Norway’s young princess grows up

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Royalists and government buildings raised their flags, and the royal yacht was sporting its own festive signal flags on Monday. It was Princess Ingrid Alexandra’s 15th birthday, and she topped the palace’s own website.

Princess Ingrid Alexandra at 15, with her younger brother Prince Sverre Magnus. PHOTO: Det kongelige hoff/Julia Naglestad

“Gratulerer med dagen, Prinsesse Ingrid Alexandra!” read the congratulatory headline, along with a new portrait of the second-in-line to Norway’s throne behind her father, Crown Prince Haakon. She posed with her younger brother, Prince Sverre Magnus, who turned 13 last month.

She was born on January 21, 2004 at the National Hospital in Oslo, where her father started years of trying to protect her from the media glare. He kept reporters busy in a meeting room while his new baby and wife, Crown Princess Mette-Marit, ducked out a back door and headed home. The couple also started posting their own carefully selected photos of the princess, who’s destined to become Norway’s first queen as monarch, instead of letting the press do the job.

Media coverage  of the royals has waned somewhat since. There’s hasn’t been a lot of coverage of Ingrid Alexandra, except for times like when her parents took her out of the local public school and enrolled her in the private and expensive Oslo International School in Bærum, where most classes are conducted in English. Critics called that a sharp departure from tradition in egalitarian-minded Norway, that sent a bad signal to the public.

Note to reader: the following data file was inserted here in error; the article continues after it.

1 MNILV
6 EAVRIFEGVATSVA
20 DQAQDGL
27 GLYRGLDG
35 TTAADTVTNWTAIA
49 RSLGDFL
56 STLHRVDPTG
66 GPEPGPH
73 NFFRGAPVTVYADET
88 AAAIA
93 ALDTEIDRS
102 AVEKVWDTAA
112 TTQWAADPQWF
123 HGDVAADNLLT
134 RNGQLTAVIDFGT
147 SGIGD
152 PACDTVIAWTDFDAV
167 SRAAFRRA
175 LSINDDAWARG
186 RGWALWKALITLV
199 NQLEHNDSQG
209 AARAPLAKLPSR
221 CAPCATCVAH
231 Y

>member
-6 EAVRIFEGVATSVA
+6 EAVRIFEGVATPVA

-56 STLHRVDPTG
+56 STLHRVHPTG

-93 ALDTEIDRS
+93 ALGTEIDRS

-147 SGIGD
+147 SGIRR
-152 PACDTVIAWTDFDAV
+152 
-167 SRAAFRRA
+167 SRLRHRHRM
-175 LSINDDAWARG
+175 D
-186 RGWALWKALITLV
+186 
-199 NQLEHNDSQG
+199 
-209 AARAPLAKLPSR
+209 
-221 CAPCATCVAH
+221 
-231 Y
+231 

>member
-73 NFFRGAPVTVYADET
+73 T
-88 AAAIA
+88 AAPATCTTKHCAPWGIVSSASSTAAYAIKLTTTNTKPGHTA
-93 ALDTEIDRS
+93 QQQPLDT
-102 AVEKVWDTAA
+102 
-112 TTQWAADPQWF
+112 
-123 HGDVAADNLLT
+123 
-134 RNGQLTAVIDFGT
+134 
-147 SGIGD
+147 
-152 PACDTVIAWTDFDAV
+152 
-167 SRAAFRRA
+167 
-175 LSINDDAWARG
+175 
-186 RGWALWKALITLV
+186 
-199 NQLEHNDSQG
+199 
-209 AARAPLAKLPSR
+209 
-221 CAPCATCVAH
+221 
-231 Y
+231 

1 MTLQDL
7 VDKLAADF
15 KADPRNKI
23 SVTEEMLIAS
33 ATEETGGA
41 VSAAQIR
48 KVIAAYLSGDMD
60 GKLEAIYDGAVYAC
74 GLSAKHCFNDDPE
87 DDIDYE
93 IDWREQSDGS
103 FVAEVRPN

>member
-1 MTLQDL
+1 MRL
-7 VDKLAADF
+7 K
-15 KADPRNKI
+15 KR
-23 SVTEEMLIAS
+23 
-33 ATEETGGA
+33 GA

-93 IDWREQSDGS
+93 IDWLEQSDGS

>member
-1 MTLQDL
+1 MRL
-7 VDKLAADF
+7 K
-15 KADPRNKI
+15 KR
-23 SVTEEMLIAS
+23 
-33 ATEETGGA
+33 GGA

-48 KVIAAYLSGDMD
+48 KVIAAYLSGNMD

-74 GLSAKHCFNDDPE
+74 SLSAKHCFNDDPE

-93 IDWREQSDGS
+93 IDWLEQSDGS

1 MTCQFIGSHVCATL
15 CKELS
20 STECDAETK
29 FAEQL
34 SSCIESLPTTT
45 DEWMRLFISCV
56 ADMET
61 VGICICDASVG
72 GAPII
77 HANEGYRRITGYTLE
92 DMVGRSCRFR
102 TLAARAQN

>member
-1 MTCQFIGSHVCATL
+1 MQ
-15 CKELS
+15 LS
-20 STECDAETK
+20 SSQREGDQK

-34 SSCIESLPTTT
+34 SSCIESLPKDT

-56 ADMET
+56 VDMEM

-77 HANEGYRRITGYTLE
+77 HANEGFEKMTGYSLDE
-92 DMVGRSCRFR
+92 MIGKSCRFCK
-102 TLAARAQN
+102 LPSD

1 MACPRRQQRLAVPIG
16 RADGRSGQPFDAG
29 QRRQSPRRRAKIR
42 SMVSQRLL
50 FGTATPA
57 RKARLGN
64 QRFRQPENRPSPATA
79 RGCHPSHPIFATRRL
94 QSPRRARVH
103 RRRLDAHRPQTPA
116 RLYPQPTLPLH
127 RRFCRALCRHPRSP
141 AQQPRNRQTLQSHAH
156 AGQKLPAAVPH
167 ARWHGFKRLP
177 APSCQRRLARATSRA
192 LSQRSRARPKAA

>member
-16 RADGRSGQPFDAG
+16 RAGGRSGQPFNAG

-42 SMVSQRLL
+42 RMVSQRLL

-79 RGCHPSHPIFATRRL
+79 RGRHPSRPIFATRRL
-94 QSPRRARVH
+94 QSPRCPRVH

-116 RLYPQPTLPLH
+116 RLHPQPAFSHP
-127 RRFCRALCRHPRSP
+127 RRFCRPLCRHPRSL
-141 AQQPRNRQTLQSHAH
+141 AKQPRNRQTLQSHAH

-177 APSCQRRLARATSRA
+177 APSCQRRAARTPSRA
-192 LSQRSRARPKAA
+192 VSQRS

The palace announced last week that Ingrid Alexandra will undergo a traditional confirmation ceremony on August 31. Her godmothers and godfathers have been invited to the ceremony, to be held in the chapel at the palace, and they include Crown Princess Victoria of Sweden, Crown Prince Frederik of Denmark and King Felipe VI of Spain. Norway’s royal family will all be in attendance.

There were no official statements regarding birthday celebrations on Monday, but newspaper VG reported they were likely to include pastries in bed in the morning, accompanied by the Norwegian birthday song Hurra for deg (Hurrah for you), and a family party in the evening at the crown couple’s royal estate in suburban Asker. Her grandparents King Harald and Queen Sonja were expected to “of course” be taking part.

newsinenglish.no staff